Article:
Now as sometimes happens when summer roles around the movie landscape is either dominated by blockbusters or all those movie that are more left of field or avant garde start to appear. So for this week I have stepped away from the movie reviews,
Prior to the start of summer as regular as clockwork the movie choices become thinner on the ground for the regular movie goer. It become less what movie will I go and see today and more is there a movie that I can go and see today.
Blockbusters are quite literally the tent poles that keep up the rest of the studios entertainment circus tent. If a summer blockbuster clicks with the movie audience then the movie studios can pop the corks and rejoice, if the opposite happens well the result is not pretty.
There is some dispute as to where the term originates from but more than likely it refers to the success of a movie and the resulting line of people that appears outside the cinema and goes right around the block to borrow from an American phrase.
Some summer blockbusters have quite literally saved a studio’s bacon. A famous case being the Rogers and Hammerstein musical, The Sound Of Music which actually came out around a time in the 1960’s when the popularity of musicals was actually on the wain. 20th Century Fox had sunk quite an amount of money into a historical epic Cleopatra which had not paid off and the studio was on the verge of becoming bankrupt, it was The Sound Of Music that brought it back from the brink.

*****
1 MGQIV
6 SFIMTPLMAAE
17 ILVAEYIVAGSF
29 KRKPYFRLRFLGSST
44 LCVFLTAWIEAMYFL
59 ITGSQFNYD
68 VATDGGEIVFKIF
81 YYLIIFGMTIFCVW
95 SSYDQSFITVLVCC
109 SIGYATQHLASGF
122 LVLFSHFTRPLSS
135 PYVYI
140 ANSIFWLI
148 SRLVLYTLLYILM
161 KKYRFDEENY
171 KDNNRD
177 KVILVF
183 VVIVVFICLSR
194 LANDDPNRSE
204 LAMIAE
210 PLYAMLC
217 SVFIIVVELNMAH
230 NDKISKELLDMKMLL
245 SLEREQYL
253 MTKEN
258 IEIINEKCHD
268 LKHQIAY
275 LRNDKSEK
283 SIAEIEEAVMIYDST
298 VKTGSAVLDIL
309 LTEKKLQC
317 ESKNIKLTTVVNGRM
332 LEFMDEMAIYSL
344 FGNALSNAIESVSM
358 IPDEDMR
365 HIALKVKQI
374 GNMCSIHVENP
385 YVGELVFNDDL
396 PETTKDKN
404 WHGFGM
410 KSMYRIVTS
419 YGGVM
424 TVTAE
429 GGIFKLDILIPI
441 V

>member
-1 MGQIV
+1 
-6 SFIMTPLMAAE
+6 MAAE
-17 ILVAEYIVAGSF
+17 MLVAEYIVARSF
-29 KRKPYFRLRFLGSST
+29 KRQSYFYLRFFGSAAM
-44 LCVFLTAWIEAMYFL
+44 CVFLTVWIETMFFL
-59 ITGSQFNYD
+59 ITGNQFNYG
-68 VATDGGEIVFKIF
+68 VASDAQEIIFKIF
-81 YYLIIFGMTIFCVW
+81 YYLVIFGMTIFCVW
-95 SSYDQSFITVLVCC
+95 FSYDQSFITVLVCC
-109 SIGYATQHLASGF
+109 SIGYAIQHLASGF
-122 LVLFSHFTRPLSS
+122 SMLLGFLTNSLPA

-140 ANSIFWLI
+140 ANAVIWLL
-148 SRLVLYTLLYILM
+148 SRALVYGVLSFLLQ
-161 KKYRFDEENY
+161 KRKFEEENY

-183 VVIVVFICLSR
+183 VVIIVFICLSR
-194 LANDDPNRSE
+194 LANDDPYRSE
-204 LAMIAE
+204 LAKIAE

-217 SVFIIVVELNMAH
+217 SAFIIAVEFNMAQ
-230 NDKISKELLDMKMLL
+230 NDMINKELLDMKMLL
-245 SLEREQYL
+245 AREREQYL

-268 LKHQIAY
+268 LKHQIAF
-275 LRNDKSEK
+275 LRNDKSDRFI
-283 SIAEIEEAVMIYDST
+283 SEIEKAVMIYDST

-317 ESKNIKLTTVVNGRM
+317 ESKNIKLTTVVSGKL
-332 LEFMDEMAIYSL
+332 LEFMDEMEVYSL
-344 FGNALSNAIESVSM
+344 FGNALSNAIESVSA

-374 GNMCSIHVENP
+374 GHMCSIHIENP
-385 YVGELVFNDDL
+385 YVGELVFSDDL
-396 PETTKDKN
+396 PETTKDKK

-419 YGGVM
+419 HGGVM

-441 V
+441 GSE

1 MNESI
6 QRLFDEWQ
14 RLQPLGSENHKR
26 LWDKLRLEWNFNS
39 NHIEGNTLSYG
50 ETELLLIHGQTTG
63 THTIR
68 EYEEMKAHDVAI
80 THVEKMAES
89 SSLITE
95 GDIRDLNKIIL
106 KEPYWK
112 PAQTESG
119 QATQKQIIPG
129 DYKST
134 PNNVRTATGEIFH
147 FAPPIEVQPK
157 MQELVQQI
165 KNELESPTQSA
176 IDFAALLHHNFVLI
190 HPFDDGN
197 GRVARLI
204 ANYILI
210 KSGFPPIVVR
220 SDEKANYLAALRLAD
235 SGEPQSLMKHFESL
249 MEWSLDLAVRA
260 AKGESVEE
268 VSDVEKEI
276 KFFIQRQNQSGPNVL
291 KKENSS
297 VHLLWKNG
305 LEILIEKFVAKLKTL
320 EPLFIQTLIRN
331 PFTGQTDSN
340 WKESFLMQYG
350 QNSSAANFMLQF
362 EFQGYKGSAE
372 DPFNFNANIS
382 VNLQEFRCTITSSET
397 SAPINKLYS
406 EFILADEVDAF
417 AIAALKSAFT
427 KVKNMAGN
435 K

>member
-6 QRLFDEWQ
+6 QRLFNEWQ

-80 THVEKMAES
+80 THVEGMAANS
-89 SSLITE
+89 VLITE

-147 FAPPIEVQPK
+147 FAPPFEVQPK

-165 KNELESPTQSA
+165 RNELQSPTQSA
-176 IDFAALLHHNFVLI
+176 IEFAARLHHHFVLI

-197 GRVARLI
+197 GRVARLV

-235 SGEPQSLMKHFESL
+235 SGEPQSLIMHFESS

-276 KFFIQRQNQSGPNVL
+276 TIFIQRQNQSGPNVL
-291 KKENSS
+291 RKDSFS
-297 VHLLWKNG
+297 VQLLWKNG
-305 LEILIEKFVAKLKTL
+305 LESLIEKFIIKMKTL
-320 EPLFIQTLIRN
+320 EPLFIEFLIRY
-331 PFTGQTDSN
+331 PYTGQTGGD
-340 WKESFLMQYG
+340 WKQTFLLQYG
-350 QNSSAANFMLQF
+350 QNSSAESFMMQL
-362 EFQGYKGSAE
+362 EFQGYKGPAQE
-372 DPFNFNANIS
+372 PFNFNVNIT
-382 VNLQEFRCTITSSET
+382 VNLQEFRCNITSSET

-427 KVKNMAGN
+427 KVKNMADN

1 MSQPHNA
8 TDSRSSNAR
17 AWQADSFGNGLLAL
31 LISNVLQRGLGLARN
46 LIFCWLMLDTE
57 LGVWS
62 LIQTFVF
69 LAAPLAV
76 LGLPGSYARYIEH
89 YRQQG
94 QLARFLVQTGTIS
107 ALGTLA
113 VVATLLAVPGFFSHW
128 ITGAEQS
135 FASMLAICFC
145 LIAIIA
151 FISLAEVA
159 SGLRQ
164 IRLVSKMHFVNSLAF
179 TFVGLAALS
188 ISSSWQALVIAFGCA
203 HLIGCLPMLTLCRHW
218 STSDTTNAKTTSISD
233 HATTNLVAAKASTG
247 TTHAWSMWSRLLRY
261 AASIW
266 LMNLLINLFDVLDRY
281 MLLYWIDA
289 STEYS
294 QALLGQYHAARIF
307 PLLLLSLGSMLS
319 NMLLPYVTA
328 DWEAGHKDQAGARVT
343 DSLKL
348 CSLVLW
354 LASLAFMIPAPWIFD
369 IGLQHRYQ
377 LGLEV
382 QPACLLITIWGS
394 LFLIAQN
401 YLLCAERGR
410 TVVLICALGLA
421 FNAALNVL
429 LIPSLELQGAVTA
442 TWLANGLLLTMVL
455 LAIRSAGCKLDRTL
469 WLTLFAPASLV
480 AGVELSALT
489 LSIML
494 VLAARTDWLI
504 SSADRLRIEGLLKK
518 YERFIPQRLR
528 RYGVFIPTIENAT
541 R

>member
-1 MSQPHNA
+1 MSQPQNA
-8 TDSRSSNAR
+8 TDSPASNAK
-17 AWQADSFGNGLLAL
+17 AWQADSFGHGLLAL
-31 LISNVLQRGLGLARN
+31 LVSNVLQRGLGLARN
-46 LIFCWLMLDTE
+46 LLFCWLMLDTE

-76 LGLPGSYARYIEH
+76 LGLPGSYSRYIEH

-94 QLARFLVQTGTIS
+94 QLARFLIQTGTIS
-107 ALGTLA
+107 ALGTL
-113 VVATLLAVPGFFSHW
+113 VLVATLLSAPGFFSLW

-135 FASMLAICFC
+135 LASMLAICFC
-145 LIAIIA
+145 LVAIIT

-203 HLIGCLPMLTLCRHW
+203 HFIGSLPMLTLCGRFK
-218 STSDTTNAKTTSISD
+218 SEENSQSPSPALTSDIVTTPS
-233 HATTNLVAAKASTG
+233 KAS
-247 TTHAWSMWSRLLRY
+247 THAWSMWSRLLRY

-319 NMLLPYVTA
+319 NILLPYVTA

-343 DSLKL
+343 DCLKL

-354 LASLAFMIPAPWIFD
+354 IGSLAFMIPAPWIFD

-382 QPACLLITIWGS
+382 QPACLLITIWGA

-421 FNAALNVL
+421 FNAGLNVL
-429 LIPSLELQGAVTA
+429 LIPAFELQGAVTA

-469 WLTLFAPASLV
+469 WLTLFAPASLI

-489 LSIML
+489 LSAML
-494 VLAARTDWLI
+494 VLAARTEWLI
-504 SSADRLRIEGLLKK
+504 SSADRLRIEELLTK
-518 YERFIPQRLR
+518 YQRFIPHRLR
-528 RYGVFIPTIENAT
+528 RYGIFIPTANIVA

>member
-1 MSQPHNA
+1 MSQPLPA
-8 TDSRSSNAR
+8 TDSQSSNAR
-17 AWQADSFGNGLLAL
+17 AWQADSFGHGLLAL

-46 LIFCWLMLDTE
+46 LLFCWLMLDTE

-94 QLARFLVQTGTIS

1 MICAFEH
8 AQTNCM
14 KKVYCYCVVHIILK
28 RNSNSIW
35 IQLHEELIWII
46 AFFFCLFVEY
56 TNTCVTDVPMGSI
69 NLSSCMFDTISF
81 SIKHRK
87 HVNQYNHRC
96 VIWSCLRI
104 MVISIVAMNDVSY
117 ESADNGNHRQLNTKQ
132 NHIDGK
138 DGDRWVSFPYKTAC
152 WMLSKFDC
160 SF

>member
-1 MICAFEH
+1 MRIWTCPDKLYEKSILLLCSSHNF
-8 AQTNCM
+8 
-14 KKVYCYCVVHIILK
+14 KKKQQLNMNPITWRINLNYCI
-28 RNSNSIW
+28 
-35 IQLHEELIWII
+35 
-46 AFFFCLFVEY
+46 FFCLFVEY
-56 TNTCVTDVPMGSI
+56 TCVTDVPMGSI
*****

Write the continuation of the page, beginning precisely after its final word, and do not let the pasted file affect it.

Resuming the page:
Maybe it’s just me being nostalgic, but I believe the era of the true great movie summer blockbusters has passed. Let’s be honest here it is the movies of two American directors in the late 70’s and early 80’s that can rightly be called summer blockbusters. These two directors are Steven Spielberg and George Lucas.
You only need to hear the opening bars of the theme tunes of any of their most successful movies and you are transported back to that summer where you first saw them. To this day I still look around when getting into the water, scanning the surface to see if a silver fin is emerging from the depths.
Throwing lots of money at a summer movie to make sure it succeeds has never worked. A great story narrative will cover up the holes in a movie’s special effects budget. After all the shark in Jaws wasn’t even real and the Star Destroyer in the opening scene of Star Wars : A New Hope was a model but still dominates the screen to this day.